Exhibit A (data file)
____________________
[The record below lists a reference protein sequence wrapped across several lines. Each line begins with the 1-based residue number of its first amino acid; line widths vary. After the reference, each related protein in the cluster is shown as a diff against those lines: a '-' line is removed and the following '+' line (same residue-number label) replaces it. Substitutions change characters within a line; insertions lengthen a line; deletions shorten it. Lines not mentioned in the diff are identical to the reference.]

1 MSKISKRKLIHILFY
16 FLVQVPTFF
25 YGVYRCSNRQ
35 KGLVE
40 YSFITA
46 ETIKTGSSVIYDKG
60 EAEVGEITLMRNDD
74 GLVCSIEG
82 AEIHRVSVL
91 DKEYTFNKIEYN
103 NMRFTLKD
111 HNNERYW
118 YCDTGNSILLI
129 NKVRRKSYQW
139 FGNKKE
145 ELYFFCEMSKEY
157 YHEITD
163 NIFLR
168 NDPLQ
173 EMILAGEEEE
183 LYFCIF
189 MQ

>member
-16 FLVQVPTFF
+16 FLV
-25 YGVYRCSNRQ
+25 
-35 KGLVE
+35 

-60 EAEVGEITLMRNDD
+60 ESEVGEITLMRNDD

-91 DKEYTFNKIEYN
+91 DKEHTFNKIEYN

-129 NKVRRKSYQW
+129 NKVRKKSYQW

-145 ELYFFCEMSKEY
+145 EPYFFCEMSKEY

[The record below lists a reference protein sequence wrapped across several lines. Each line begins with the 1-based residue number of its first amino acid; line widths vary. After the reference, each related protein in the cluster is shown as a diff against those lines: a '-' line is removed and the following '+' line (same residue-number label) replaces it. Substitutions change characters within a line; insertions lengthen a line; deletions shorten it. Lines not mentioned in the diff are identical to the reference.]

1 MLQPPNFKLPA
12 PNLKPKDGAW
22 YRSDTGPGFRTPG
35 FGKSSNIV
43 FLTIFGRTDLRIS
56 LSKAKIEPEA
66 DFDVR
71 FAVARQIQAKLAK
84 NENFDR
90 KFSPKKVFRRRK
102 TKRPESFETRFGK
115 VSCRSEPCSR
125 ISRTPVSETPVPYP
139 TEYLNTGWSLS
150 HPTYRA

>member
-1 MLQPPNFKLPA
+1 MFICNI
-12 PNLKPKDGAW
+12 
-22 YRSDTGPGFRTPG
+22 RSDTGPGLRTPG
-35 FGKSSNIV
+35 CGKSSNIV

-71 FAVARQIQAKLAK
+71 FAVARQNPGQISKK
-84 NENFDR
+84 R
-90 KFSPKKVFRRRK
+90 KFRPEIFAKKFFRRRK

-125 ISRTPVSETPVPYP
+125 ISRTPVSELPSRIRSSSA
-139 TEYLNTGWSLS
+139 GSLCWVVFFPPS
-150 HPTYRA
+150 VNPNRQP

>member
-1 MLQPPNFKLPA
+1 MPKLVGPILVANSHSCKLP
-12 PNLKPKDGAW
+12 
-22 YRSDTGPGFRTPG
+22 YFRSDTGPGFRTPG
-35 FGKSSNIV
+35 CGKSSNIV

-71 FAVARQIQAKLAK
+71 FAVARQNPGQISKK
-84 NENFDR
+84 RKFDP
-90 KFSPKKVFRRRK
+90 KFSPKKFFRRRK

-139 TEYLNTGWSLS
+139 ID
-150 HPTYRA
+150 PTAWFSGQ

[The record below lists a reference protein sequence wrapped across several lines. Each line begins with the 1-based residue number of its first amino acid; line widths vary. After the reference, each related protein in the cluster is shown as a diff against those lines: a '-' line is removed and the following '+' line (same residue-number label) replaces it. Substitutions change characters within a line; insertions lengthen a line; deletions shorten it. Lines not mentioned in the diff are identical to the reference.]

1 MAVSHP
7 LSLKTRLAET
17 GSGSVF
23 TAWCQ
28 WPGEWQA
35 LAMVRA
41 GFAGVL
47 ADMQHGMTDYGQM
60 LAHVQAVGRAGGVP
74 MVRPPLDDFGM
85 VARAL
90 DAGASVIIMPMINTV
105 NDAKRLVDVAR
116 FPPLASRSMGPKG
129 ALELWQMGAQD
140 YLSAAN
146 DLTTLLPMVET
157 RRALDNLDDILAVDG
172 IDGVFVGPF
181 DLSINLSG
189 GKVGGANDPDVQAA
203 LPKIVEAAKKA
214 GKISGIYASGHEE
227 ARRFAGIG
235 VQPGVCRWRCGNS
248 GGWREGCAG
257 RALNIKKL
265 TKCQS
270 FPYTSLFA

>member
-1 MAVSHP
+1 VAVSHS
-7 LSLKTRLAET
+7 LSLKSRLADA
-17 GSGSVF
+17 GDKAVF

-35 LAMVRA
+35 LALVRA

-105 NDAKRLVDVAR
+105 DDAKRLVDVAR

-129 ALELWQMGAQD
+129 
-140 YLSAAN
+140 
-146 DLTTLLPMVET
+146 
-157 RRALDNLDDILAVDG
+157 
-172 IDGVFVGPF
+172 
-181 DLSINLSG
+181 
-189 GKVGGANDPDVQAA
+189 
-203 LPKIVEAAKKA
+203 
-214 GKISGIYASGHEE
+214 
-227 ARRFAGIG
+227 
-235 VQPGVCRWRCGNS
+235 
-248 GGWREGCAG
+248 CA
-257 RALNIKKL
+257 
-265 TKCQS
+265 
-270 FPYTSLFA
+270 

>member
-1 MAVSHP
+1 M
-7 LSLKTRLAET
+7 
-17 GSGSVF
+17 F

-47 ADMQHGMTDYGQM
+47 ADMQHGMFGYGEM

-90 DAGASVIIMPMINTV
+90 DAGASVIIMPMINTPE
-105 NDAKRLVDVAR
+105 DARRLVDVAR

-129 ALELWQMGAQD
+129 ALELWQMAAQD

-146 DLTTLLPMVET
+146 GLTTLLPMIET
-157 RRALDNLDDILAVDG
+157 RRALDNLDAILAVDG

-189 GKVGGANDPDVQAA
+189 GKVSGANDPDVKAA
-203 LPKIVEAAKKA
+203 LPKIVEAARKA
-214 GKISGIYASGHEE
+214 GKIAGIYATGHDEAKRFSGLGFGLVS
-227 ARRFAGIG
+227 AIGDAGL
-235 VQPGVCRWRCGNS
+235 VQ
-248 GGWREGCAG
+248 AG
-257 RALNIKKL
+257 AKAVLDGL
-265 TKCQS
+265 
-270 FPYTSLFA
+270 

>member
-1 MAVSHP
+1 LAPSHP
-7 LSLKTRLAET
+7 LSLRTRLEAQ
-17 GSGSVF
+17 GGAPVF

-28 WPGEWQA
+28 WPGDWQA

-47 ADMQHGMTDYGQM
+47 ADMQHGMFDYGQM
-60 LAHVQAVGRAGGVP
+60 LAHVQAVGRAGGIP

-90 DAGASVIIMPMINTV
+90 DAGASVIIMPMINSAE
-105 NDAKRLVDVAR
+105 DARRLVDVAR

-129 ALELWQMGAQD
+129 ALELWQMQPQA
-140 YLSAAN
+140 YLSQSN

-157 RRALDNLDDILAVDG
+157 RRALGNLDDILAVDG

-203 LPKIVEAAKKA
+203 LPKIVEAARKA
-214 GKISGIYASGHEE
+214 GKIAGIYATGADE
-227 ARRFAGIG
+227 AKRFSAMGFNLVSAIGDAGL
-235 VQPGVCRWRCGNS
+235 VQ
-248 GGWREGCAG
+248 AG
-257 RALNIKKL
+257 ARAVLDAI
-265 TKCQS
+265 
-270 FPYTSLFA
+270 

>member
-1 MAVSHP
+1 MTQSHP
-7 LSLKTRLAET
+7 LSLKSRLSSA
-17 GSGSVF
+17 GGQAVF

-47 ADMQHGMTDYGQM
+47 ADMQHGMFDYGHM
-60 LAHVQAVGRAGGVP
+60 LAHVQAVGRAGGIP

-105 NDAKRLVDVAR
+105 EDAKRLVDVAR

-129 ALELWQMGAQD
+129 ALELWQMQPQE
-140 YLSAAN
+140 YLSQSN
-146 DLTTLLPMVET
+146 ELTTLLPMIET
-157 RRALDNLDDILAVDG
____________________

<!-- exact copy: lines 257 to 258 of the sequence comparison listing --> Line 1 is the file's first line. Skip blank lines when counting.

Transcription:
-140 YLSAAN
+140 YLSQSN